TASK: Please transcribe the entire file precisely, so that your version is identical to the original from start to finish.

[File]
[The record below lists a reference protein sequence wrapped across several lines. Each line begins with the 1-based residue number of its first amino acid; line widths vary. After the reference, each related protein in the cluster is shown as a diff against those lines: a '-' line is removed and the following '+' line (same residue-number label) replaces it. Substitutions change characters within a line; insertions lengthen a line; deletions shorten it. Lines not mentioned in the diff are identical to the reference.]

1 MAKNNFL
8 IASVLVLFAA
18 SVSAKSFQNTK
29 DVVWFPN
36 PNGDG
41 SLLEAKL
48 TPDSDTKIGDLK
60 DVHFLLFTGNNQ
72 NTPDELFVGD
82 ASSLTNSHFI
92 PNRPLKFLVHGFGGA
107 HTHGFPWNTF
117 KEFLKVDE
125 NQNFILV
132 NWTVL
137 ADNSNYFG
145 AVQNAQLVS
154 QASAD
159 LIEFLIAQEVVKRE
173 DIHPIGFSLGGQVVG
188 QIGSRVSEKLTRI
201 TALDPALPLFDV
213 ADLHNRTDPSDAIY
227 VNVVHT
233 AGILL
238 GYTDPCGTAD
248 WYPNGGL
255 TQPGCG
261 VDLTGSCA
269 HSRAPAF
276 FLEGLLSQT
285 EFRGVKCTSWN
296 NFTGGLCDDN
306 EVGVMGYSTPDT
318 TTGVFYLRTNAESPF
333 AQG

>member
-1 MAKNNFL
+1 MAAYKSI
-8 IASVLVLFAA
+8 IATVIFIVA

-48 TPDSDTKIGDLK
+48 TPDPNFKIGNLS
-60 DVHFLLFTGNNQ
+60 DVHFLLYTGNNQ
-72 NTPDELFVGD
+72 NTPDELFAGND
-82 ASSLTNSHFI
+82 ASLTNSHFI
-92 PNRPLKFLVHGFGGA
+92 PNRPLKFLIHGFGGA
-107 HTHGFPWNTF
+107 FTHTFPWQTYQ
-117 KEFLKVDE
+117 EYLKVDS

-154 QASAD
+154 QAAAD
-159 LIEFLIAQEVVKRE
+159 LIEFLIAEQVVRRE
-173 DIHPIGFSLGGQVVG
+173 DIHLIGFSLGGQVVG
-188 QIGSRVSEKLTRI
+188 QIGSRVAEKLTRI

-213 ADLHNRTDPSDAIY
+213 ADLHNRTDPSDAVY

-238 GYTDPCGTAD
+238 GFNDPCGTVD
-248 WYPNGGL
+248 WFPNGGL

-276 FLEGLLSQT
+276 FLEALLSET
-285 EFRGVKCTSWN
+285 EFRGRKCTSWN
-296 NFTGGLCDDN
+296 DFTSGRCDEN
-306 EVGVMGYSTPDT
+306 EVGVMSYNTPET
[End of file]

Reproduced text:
[The record below lists a reference protein sequence wrapped across several lines. Each line begins with the 1-based residue number of its first amino acid; line widths vary. After the reference, each related protein in the cluster is shown as a diff against those lines: a '-' line is removed and the following '+' line (same residue-number label) replaces it. Substitutions change characters within a line; insertions lengthen a line; deletions shorten it. Lines not mentioned in the diff are identical to the reference.]

1 MAKNNFL
8 IASVLVLFAA
18 SVSAKSFQNTK
29 DVVWFPN
36 PNGDG
41 SLLEAKL
48 TPDSDTKIGDLK
60 DVHFLLFTGNNQ
72 NTPDELFVGD
82 ASSLTNSHFI
92 PNRPLKFLVHGFGGA
107 HTHGFPWNTF
117 KEFLKVDE
125 NQNFILV
132 NWTVL
137 ADNSNYFG
145 AVQNAQLVS
154 QASAD
159 LIEFLIAQEVVKRE
173 DIHPIGFSLGGQVVG
188 QIGSRVSEKLTRI
201 TALDPALPLFDV
213 ADLHNRTDPSDAIY
227 VNVVHT
233 AGILL
238 GYTDPCGTAD
248 WYPNGGL
255 TQPGCG
261 VDLTGSCA
269 HSRAPAF
276 FLEGLLSQT
285 EFRGVKCTSWN
296 NFTGGLCDDN
306 EVGVMGYSTPDT
318 TTGVFYLRTNAESPF
333 AQG

>member
-1 MAKNNFL
+1 MAAYKSI
-8 IASVLVLFAA
+8 IATVIFIVA

-48 TPDSDTKIGDLK
+48 TPDPNFKIGNLS
-60 DVHFLLFTGNNQ
+60 DVHFLLYTGNNQ
-72 NTPDELFVGD
+72 NTPDELFAGND
-82 ASSLTNSHFI
+82 ASLTNSHFI
-92 PNRPLKFLVHGFGGA
+92 PNRPLKFLIHGFGGA
-107 HTHGFPWNTF
+107 FTHTFPWQTYQ
-117 KEFLKVDE
+117 EYLKVDS

-154 QASAD
+154 QAAAD
-159 LIEFLIAQEVVKRE
+159 LIEFLIAEQVVRRE
-173 DIHPIGFSLGGQVVG
+173 DIHLIGFSLGGQVVG
-188 QIGSRVSEKLTRI
+188 QIGSRVAEKLTRI

-213 ADLHNRTDPSDAIY
+213 ADLHNRTDPSDAVY

-238 GYTDPCGTAD
+238 GFNDPCGTVD
-248 WYPNGGL
+248 WFPNGGL

-276 FLEGLLSQT
+276 FLEALLSET
-285 EFRGVKCTSWN
+285 EFRGRKCTSWN
-296 NFTGGLCDDN
+296 DFTSGRCDEN
-306 EVGVMGYSTPDT
+306 EVGVMSYNTPET